The German artist exhibits his work at the designer's London store and speaks to us about his self-portraits and love of leather
At Horst Egon Kalinowski's latest retrospective, soft salvaged skin warps onto wood work, adorned by rusted manacles, abstracted onto concrete plinths and re-born as high fibre moral characters that tug and pull at our dispossessed emotion. Works like a leather wall sculpture that fashion’s dark star Rick Owens says he “simply had to have”. Work Kalinowski treats as self portraiture, in a style opposed to geometric abstraction that has found itself in New York’s MoMA and Paris’ Pompidou Centre prized art collections. Work, which as luck would have it, Owens and his wife Michele Lamy couldn’t resist buying again a year later at Biennale Antiquaires.
“Robert from RCM Galerie found out we had [the two artworks] and knew us so offered to set an exhibition up,” recalls Owens. “I was delighted to have the chance to share my enthusiasm for Mr Kalinowski. His work has a brutalist fetish elegance that in my own small way I try to capture with my clothes”. So hearing a rare show of Kalinowki’s relief and sculpture was to be exhibited at the Rick Owens store in London, Dazed took the chance to sit down with the artist to speak about his thoughts on language, feeling and materials.
Dazed Digital: When did you first know you wanted to express yourself through leather?
Horst Egon Kalinowski: I like the touch of leather, the sensation where it seems to have no start or end, the sensation you gain between yourself and the material, I like to feel the difference of material, if it’s fine or brutal. Of course you can even feel material with your eyes but when I take material in my hand it is also becomes so much more than painting where you simply push colour out of a tube.
My style began when I was studying at the academy and I began to feel deeply unsatisfied with the limitations of pastel colours and so I tried to find out which material could explain me and my own feeling. At the time it was really only with my own clothes that I knew how to express myself but a voice in my head said ‘begin with this.’ Instead of copying a skin however, you take a skin and make it into artwork.
DD: Your artworks are made to evoke a feeling, which you have felt?
Horst Egon Kalinowski: Yes because I have a feeling inside my body, a feeling you can sense through your nose, eyes, ears all the different sensations that aggres me. So something as simple as all the tiny strings in one of my art works is also an expression of the pain in life.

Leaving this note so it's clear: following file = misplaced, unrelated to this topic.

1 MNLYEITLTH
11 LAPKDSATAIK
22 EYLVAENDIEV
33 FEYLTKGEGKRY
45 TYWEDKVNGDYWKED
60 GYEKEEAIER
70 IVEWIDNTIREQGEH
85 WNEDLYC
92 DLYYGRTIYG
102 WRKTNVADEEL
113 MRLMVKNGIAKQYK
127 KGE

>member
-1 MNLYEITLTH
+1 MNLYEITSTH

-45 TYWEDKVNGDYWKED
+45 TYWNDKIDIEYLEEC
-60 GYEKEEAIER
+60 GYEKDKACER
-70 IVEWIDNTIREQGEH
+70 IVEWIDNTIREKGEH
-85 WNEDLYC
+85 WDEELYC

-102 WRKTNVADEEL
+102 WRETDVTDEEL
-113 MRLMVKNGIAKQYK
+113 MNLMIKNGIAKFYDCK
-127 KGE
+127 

DD: You’re expressing this feeling through sculpture but by allowing it to become art you’re denying anybody’s ability to touch that material...
Horst Egon Kalinowski: When you write a letter or when you draw there is a pleasure in using a pen to create. So it’s the same here: you try to find out the material, to explain, because you have a need to explain, to speak with your friend or your girl to explain why you are so nervous, why you are feeling like this or aggressed by the presence of something. [Kalinowski points at the gallery walls]. Look at this wall; it’s not only a painted wall. You can see the way it’s been painted explains a painful situation. There is baff or a blaff and it is fact of the action, it is painting with action.
DD: Are these works autobiographical for you, are they almost self-portraits?
Horst Egon Kalinowski: Yes, life is full of so many impressions that you cannot keep all together, you have a need to lust and you have a need to explain what you have felt, to share with people what other people have not felt. So you make acquaintance about your feeling with other people. It’s another way of speaking with you. I can say to you, look at this, this is my work.
DD: Can you explain how you title your works?
Horst Egon Kalinowski: A title is for me like a little boy, you give him a name and the name, during his life, can be finally the character, of the man. They are almost helpless to keep their individuality from anyone. He could speak with you because you call him by his name and the title which I have given to my work, it’s not a description, it does not illustrate anything and it’s only a suggestion.
DD: Why do you use old materials and clothes in particular?
Horst Egon Kalinowski: There is a big difference with new clothes because when you begin to get involved with the clothes then the material is going to go larger or smaller and plus en plus you use it and more and more the clothes take the form from yourself until perhaps you prefer to have clothes that have given you pleasure many times so much so you cannot throw them away just because they’re old. No you prefer to keep it for a very long time and it gives you a warmness back you do not feel with something new.
DD: So when you collect from old clothes markets you’re almost collecting other people’s stories?
Horst Egon Kalinowski: I see something and I want to give the words to express the feeling inside the material. All these pieces can be said to come from animals... this is not important for me, for me it is important that I have felt a material and explain it. So I am going from one to another plinth, from one to another form and I hope finally it all speaks one language through the emphasis, the feeling, the colour and the form you have identified with.
Rick Owens, 64 South Audley Street, London W1K 2QT